Cannabidiol (CBD) products could be removed from stores in the UK if they do not meet a new deadline set by the UK’s Food Standards Agency (FSA).
The FSA has set a deadline of 31 March 2021 for businesses selling products containing CBD to submit valid novel food authorisation applications to ensure the safety of their products.
Only products which have submitted a valid application will be allowed to remain on the market in England, Wales and Northern Ireland beyond this date.
In addition, the agency has released new advice which recommends that ‘vulnerable groups’ – such as consumers who are pregnant, breastfeeding or taking any medication – do not consume products containing CBD, while recommending that healthy adults take no more than 70mg a day unless under medical direction.
Despite rising sales of CBD products such as CBD oil, snacks and drinks, no products containing CBD are currently approved by the FSA, raising concerns about the safety of CBD products.
CBD was confirmed as a novel food product by the FSA in January 2019. Under the novel food regulations, foods or food ingredients which do not have a history of consumption before May 1997 should be evaluated and authorised before they are placed on the market.
Local authorities enforce the novel food legislation, and they have been advised that businesses should be able to sell their existing CBD products between now and the deadline, provided they are not incorrectly labelled, are not unsafe to eat and do not contain substances that fall under drugs legislation.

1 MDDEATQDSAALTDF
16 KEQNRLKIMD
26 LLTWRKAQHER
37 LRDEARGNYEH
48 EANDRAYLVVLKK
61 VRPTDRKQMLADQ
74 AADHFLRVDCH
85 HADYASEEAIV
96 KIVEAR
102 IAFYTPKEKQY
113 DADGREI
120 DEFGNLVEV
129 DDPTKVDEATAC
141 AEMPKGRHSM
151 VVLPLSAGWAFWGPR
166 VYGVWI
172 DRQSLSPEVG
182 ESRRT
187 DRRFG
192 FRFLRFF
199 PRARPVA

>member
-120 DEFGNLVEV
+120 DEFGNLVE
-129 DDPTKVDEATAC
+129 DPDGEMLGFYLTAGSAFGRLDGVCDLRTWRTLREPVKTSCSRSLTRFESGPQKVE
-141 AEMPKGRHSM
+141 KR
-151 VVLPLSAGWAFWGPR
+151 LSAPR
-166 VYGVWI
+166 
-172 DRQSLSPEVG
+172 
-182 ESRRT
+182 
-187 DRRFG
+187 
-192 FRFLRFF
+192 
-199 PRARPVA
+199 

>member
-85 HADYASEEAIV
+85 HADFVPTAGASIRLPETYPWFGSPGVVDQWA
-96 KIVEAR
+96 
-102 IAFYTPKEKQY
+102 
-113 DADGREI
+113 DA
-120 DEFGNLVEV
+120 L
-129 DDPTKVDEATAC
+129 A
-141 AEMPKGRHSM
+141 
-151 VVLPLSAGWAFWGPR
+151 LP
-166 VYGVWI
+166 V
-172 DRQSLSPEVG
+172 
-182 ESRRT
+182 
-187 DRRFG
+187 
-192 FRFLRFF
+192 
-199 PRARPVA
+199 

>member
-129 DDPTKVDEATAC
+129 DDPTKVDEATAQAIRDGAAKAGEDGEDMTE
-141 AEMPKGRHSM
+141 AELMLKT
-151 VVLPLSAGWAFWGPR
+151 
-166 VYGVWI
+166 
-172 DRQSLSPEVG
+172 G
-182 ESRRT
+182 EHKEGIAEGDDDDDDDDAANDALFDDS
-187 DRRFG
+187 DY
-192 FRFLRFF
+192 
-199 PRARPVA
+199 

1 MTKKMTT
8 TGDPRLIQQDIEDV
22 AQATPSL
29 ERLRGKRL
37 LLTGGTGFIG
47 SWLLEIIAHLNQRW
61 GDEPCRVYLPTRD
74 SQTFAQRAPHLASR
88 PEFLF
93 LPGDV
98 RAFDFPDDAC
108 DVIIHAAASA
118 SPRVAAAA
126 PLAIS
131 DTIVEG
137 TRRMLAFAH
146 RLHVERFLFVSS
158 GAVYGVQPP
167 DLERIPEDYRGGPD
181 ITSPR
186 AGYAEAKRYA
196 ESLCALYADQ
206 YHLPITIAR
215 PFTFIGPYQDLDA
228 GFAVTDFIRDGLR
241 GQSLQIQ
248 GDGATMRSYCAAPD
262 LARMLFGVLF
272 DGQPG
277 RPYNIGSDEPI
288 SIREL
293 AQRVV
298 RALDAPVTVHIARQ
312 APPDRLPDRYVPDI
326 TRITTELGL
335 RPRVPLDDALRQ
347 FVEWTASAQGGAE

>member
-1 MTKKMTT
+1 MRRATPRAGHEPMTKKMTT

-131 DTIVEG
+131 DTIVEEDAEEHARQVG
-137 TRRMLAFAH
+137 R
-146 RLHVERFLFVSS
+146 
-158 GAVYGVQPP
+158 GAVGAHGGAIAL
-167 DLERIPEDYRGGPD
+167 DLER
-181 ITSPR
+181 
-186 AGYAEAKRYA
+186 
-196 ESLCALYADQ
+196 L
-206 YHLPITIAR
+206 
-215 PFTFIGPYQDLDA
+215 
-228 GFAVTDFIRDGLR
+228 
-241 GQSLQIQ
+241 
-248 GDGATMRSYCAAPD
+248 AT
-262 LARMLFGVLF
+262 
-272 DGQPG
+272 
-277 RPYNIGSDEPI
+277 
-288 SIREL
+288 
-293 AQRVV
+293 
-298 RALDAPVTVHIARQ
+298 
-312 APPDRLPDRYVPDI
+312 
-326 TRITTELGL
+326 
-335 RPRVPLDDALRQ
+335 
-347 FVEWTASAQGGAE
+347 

Today’s announcement by the FSA on CBD extracts only applies in England, Wales and Northern Ireland, as novel food regulations in Scotland are handled independently by Food Standards Scotland
Emily Miles, CEO of the Food Standards Agency, said: “CBD products are widely available on the high street but are not properly authorised. The CBD industry must provide more information about the safety and contents of these products to the regulator before 31 March 2021, or the products will be taken off the shelves.
“Also today, we are advising that CBD could be risky for vulnerable groups, and suggesting an upper limit of 70mg a day for everyone else taking the product.
“The actions that we’re taking today are a pragmatic and proportionate step in balancing the protection of public health with consumer choice. It’s now up to industry to supply this information so that the public can be reassured that CBD is safe and what it says it is.”
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